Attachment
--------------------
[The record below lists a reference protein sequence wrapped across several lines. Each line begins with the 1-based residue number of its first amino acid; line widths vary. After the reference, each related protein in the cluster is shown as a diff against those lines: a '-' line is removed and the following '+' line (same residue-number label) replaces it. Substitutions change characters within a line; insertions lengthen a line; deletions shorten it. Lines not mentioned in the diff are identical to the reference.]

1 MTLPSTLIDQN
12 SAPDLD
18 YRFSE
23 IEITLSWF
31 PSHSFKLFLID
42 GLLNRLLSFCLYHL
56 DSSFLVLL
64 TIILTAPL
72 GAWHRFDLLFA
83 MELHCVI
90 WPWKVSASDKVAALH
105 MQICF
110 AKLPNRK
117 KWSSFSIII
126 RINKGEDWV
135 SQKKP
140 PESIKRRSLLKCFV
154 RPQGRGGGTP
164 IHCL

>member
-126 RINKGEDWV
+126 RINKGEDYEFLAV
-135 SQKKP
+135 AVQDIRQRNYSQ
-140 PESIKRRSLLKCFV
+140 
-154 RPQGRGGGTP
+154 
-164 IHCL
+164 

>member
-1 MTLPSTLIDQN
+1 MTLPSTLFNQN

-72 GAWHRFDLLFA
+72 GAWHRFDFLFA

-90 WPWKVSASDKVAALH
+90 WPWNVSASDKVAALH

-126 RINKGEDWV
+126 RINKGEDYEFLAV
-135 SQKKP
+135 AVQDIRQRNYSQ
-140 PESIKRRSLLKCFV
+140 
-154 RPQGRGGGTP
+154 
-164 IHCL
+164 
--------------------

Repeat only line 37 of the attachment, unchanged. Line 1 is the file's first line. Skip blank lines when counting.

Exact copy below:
-90 WPWKVSASDKVAALH